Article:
Freezing assets

SENTINEL - Ramon T. Tulfo - The Philippine Star

The Anti-Money Laundering Council (AMLC) has frozen the assets of officials and members of the communist National Democratic Front (NDF) and the Abu Sayyaf group (ASG).

The NDF and ASG were recently cited as terrorists by the Anti-Terrorism Council.

The NDF, which reportedly earns hundreds of millions of pesos yearly extorting from mining companies and other businesses that have stakes in areas controlled by the NDF’s New People’s Army (NPA) and from communist-front organizations, probably deposits its money in banks.

But how could AMLC freeze the assets of the Abu Sayyaf when Filipino Muslims don’t believe in the banking system and keep their money in their homes?

The Filipino Muslims’ penchant for keeping their money in their homes was shown when hundreds of millions of pesos was recovered by the military from abandoned homes in Marawi City during the siege that lasted from May 23 to Oct. 23, 2017.

Only a few million pesos found in an abandoned home was turned over by some Marine operatives to the authorities.

But aside from the exemplary honesty shown by the Marines in the Marawi siege, other recovered amounts of money were never turned over.

Some soldiers, who took part in the five-month fighting, said recovered money and illegal drugs were turned over to superiors but were never mentioned again.

All that I’ve said here is to reiterate that Pinoy Muslims keep their money in their homes instead of depositing it in banks.

Here’s another story about the Muslims’ distrust of the banking system: When soldiers raided the houses of the Ampatuan family in Maguindanao, they found hundreds of millions of pesos.

The raids were conducted to confiscate the guns in the arsenal of the Ampatuans, who led the merciless killing of 58 people in what is now dubbed the “Maguindanao Massacre” on Nov. 23, 2009.

A soldier who took part in the raid of one of the houses of the Ampatuans said the raiders found P800,000 inside a vault that once belonged to a bank that went bankrupt.

More money – but of lesser amounts – was recovered and confiscated from other houses of the erstwhile political kingpins of Maguindanao.

The bulk of the money was not turned over. This was probably the reason why, at that time, the commanding general of the Eastern Mindanao Command (EastMinCom), which has jurisdiction over Maguindanao, was not promoted to Armed Forces chief of staff.

That’s also probably the reason why some generals and colonels were able to build palatial homes and deposit millions in banks after the Marawi siege and the raids of the homes of the Ampatuans.

If the AMLC is serious in freezing the laundered money of terrorists, it should also look into freezing the ill-gotten wealth of police and military generals.

*      *      *

Our corrupt system seeps into every nook and cranny in the government and the private sector.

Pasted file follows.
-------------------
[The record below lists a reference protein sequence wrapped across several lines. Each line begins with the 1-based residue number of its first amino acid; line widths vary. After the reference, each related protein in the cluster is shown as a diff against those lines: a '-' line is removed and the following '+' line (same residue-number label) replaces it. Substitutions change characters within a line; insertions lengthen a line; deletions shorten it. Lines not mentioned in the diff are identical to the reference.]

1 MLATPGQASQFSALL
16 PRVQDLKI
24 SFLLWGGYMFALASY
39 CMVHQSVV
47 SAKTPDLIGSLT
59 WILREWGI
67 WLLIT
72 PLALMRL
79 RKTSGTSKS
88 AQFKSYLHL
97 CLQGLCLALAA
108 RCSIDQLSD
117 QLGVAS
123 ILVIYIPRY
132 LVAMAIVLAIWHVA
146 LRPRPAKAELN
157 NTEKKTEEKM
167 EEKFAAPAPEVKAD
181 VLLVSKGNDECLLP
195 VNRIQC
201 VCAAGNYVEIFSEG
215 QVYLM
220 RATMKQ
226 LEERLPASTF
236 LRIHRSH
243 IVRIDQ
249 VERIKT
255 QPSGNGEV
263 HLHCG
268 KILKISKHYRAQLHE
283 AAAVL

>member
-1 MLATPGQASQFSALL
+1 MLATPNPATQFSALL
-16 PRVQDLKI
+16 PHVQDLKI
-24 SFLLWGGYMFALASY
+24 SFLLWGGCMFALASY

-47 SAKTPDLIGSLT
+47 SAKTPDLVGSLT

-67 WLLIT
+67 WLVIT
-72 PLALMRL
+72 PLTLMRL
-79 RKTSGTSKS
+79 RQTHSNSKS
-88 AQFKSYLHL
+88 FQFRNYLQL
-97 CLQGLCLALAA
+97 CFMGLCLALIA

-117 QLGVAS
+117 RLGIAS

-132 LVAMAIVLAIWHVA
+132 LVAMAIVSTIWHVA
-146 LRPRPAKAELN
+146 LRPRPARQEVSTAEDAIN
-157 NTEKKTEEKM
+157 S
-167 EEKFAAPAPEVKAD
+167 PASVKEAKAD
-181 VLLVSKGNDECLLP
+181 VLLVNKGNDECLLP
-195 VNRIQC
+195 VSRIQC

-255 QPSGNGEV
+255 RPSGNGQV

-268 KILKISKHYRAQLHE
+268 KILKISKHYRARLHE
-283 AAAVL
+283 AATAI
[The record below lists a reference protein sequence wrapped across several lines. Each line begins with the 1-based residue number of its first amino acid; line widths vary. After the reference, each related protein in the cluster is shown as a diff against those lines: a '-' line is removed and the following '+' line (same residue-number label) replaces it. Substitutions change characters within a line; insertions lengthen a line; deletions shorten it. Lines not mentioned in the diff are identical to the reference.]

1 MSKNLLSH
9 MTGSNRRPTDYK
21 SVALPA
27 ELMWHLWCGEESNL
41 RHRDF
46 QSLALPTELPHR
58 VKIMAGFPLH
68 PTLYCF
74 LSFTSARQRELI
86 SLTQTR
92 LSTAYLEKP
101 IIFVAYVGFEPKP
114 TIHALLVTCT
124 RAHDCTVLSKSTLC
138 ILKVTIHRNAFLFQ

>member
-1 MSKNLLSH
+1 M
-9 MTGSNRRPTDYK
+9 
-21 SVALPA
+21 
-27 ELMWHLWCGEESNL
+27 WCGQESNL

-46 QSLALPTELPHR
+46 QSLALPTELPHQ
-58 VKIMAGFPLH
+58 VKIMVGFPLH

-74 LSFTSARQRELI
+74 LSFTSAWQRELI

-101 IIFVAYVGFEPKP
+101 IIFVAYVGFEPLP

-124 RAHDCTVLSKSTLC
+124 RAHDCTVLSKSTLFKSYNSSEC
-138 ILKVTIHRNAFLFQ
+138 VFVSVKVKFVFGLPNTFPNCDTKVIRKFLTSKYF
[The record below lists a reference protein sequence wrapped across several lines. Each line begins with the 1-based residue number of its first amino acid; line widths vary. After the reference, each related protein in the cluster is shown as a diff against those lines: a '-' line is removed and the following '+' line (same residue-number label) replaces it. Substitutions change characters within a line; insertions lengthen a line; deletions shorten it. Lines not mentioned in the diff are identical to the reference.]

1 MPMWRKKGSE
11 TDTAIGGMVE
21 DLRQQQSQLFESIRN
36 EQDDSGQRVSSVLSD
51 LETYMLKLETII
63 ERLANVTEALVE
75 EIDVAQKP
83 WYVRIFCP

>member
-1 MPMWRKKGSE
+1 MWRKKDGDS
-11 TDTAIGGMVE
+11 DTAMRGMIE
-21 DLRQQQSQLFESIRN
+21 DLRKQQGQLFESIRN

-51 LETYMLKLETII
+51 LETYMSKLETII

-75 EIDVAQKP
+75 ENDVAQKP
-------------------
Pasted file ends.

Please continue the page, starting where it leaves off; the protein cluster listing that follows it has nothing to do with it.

Even among the many military and police officers who graduated from the Philippine Military Academy (PMA), which imposes the strict honor code of honesty and integrity among its cadets, there are those who have been corrupted by the system.

At the PMA, cadets are dismissed for violating the honor code.

For example, a cadet who witnesses a fellow cadet cheating in an exam and does not report him or her will be kicked out along with the cheater.

But the cadet’s honor code is only good within the confines of Fort Del Pilar, headquarters of the PMA. When a cadet graduates and gets into the real world, chances are he or she will be swallowed up by the corrupt system.

Graduates of Ivy League schools, like the Ateneo, La Salle and the University of the Philippines, where honesty and ethics are also taught, are also more likely to go with the flow, so to speak, in the outside world.

*      *      *

What do we do to get rid of the rotten system? Let’s try to go the way of the Japanese.

The Japanese imbibe honesty early. They’re taught honesty in their homes and in kindergarten.

That’s why here in the Philippines, you can’t preach honesty to high school and college students. They’ve been too conditioned by the corrupt system. You can’t teach old dogs new tricks.

Honesty is part of the Japanese culture. In Japan, a dorobo (thief) is an outcast.

Japanese individuals who have been found or perceived to be dishonest by their peers sometimes go to Aokigahara (The Sea of Trees), also known as the Suicide Forest, to take their own lives.

*      *      *

I was told by a close friend of a Supreme Court justice that a division in the high tribunal is in a huddle with the committee on justice in the House of Representatives concerning a proposal to decriminalize libel and just make it a civil case.

The Supreme Court division headed by Associate Justice Marvic Leonen ruled that speech (or a written article) “that guards against abuses of those in public office should be encouraged.”

The high tribunal ruling was made to acquit journalist Raffy Tulfo of libel charges.

Raffy, a former columnist of Abante Tonight, was convicted of libel by a Pasay City Regional Trial Court for exposing irregularities committed by a customs official.

The conviction was affirmed by the Court of Appeals, prompting Raffy to go to the Supreme Court.

“The need to protect freedom of speech and of the press cannot be understated. Without a vigilant press, the government’s mistakes would go unnoticed, their abuses unexposed and their wrongdoings uncorrected,” the ruling said.

Needless to say, the latest ruling by the high court on libel has become jurisprudence, a reference for future or current libel cases against journalists.

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